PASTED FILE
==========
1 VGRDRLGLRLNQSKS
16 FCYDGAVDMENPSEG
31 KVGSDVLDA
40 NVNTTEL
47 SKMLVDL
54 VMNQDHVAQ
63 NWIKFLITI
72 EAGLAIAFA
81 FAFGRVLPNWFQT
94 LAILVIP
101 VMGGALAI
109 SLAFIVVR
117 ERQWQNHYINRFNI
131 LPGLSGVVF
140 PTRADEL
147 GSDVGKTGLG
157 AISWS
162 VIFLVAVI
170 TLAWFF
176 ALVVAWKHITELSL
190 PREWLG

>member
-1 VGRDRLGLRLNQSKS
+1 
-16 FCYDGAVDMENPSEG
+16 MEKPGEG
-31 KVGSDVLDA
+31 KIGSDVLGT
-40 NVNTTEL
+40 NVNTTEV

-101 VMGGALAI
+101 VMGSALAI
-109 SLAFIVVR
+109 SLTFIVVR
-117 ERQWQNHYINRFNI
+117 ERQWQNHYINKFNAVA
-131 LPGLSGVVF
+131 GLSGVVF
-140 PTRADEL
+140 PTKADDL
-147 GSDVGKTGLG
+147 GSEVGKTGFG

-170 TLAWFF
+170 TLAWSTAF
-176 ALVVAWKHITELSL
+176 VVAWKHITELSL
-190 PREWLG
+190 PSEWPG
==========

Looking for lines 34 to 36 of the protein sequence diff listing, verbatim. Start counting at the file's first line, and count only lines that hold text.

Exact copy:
+109 SLTFIVVR
-117 ERQWQNHYINRFNI
+117 ERQWQNHYINKFNAVA